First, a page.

While we’re still, at the time of writing, part of the European Union, you may be comforted to know that all tyre markings are standardised across Europe, thanks to the efforts of the European Tyre and Rim Technical Organisation (ETRTO), which has operated for 50 years to help bring different national standards into alignment, and promote the sharing of good practice between manufacturers.
Armed with this information, you should be able to decide whether a particular tyre which you see advertised will be suitable - and legal - for use on your vehicle.
As you’ll see from the figures above, a one-letter difference usually equates to a 6mph/10kph incremental maximum speed rating (larger above 130mph).
When shopping for new tyres, the variety of brands and prices can be bewildering, but you should always try to pinpoint the speed rating, and make sure that this matches, or ideally, exceeds by a comfortable margin, the maximum speed your vehicle is designed to do.
Importantly, it doesn’t matter if you say “but I’ll never travel at (say 112mph), so I’ll buy a tyre with a lower speed rating” - if you’re caught and found with such tyres on your car, you could face a fine under the construction and use regulations for motor vehicles.
But more likely, and probably a more immediate worry, is that your insurer could deem you to have breached the terms of your policy, whereby you undertake to use the vehicle safely at all times. Given that insurers load their policies with fine print, and will use this to check that any car subject to a claim doesn’t violate the regulations mentioned above before making any payout, you can expect your tyres to be checked as part of any examination by your insurer.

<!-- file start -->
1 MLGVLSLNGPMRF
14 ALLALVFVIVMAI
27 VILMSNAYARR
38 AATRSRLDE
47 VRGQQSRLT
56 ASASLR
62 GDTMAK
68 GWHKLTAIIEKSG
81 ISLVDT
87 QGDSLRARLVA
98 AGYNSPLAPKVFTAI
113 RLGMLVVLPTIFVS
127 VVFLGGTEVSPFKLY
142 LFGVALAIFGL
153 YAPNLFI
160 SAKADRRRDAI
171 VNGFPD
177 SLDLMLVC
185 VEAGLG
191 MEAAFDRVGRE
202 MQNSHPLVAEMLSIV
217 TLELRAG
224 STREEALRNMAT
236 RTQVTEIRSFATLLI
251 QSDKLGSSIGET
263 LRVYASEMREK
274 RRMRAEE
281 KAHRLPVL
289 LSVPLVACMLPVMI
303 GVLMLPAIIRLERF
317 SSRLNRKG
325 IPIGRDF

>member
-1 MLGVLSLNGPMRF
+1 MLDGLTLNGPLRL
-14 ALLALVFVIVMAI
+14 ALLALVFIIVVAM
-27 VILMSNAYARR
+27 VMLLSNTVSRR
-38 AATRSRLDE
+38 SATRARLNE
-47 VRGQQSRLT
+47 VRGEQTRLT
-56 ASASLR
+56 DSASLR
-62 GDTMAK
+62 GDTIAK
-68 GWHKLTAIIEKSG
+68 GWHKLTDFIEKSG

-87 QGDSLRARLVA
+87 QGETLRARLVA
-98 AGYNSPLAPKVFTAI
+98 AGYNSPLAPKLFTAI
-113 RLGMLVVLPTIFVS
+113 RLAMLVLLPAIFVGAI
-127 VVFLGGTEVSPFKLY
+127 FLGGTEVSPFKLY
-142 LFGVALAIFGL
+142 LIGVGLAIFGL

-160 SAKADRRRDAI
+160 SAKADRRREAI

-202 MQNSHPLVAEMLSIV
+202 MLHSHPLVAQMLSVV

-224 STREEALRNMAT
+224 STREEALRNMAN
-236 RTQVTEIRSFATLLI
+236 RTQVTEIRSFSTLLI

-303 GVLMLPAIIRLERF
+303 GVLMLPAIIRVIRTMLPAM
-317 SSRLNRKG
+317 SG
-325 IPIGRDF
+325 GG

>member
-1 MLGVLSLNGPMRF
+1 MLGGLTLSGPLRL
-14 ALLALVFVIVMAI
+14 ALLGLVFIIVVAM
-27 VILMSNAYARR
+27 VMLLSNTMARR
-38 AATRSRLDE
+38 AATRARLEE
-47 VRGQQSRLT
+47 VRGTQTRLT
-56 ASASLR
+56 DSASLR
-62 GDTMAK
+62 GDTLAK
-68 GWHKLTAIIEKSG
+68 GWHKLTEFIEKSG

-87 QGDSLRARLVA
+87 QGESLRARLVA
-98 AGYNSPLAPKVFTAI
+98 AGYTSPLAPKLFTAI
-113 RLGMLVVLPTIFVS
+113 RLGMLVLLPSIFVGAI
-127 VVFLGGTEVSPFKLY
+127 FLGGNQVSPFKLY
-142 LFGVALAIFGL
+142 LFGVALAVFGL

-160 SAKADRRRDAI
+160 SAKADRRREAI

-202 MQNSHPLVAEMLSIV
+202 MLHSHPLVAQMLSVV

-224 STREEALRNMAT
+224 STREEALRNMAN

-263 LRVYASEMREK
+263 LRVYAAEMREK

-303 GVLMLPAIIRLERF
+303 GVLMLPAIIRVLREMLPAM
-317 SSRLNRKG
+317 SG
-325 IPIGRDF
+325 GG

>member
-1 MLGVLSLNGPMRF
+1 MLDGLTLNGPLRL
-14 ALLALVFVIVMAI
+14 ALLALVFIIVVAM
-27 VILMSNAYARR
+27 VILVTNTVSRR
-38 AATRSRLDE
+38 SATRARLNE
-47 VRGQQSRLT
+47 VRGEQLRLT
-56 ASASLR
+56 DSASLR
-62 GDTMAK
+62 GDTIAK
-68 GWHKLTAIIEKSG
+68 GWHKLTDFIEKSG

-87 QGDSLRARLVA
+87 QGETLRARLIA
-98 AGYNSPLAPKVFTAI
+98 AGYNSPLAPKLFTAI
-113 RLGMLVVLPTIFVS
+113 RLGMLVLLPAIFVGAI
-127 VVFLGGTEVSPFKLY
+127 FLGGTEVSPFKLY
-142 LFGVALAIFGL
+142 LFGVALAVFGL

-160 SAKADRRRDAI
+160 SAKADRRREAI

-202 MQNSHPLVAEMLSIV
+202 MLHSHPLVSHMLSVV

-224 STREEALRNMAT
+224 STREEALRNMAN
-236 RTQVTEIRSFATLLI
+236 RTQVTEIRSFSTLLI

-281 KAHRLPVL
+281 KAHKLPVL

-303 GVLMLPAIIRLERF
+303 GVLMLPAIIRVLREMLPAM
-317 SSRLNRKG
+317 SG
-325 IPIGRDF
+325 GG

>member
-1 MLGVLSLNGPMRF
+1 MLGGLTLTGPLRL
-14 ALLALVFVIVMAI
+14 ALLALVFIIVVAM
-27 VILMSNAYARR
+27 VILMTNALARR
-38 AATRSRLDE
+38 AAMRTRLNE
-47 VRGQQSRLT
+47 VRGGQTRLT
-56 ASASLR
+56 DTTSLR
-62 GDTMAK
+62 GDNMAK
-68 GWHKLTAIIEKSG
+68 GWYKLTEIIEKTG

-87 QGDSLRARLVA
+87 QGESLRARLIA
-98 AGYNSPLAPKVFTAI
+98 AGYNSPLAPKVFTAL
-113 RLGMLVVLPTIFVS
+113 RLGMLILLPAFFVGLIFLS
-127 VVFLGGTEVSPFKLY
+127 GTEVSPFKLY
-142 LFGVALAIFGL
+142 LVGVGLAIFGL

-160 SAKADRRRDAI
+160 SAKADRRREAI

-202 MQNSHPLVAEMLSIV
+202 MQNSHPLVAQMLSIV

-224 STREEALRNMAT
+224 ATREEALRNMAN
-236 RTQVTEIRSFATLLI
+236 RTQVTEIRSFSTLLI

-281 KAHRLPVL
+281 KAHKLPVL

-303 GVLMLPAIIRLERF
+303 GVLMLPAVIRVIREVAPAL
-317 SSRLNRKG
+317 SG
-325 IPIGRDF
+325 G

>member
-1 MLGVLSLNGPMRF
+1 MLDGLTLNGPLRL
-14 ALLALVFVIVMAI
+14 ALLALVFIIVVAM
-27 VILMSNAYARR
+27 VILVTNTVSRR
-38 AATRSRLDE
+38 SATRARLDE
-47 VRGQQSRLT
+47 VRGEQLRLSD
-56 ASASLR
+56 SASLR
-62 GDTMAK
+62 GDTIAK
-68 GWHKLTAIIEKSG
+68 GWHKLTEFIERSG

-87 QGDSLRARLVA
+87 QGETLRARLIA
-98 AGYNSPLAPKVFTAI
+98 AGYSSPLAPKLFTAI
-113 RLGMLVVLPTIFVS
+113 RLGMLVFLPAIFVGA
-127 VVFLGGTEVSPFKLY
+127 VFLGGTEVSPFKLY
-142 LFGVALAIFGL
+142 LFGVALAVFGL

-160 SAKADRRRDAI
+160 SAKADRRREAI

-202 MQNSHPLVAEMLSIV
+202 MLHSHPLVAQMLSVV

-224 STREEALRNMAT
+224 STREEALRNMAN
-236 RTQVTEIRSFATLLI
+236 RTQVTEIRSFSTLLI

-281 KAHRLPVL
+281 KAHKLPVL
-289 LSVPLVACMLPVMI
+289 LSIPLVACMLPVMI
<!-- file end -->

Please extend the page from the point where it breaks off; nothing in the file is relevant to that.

This is a bit of a moot point, but it’s generally thought that, if you fit tyres with a speed rating lower than your car’s top speed, it could be give your insurer a reason not to pay out in the event of a claim.
This forum thread on the Honest John website explores the issue in more detail - if you’re in any doubt about the speed rating you need on your car, you can also use a tyre finding service, linked to the DVLA database. You’ll find one on some tyre retailers’ websites. These pinpoint the make, model and engine size of every registered vehicle. You can then use this to discover the right speed rating you will need for any replacement tyres.
From an insurer’s point of view, they argue that fitting tyres with a higher speed rating than a car’s top speed helps ensure that those tyres can deal with higher acceleration loads and the stresses of higher speed cornering, even if the maximum speed isn’t exceeded.
Yes, but very few. The regulations don’t cover:
Some tyre organisations offer vehicle registration number (VRM) tyre-finder services, which will automatically choose the correct tyres, with the right speed rating, for your car. On the other hand, some retailers may just offer you the tyre size you ask for, and it could be down to you to check whether they have taken the trouble to also find a tyre with a speed rating that’s appropriate for your car.
In short, it’s a good idea to have a separate, written note of all the information about your tyre size, type and speed rating away from your car handbook, just in case you mislay this, or need to find it quickly when you’re not in the car.
To find quality tyres at the right price, you can register with MyCarNeedsA.com, input details of what you’re looking for, and then get quotes for supply and fitting from our service providers - saving you the time and trouble of shopping around and comparing prices yourself.